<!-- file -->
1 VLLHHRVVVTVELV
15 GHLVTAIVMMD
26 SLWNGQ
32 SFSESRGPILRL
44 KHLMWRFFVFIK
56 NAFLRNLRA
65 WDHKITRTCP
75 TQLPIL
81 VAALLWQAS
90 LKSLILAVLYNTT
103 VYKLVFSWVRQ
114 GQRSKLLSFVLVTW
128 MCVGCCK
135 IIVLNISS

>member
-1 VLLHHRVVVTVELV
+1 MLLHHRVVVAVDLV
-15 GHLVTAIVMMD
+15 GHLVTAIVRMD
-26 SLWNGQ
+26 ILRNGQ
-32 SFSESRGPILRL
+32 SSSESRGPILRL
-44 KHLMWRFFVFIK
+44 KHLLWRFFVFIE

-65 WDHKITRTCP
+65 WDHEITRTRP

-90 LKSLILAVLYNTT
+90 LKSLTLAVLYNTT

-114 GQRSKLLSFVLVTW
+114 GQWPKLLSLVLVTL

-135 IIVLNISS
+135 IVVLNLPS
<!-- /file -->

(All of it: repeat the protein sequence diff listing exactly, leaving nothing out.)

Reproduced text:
1 VLLHHRVVVTVELV
15 GHLVTAIVMMD
26 SLWNGQ
32 SFSESRGPILRL
44 KHLMWRFFVFIK
56 NAFLRNLRA
65 WDHKITRTCP
75 TQLPIL
81 VAALLWQAS
90 LKSLILAVLYNTT
103 VYKLVFSWVRQ
114 GQRSKLLSFVLVTW
128 MCVGCCK
135 IIVLNISS

>member
-1 VLLHHRVVVTVELV
+1 MLLHHRVVVAVDLV
-15 GHLVTAIVMMD
+15 GHLVTAIVRMD
-26 SLWNGQ
+26 ILRNGQ
-32 SFSESRGPILRL
+32 SSSESRGPILRL
-44 KHLMWRFFVFIK
+44 KHLLWRFFVFIE

-65 WDHKITRTCP
+65 WDHEITRTRP

-90 LKSLILAVLYNTT
+90 LKSLTLAVLYNTT

-114 GQRSKLLSFVLVTW
+114 GQWPKLLSLVLVTL

-135 IIVLNISS
+135 IVVLNLPS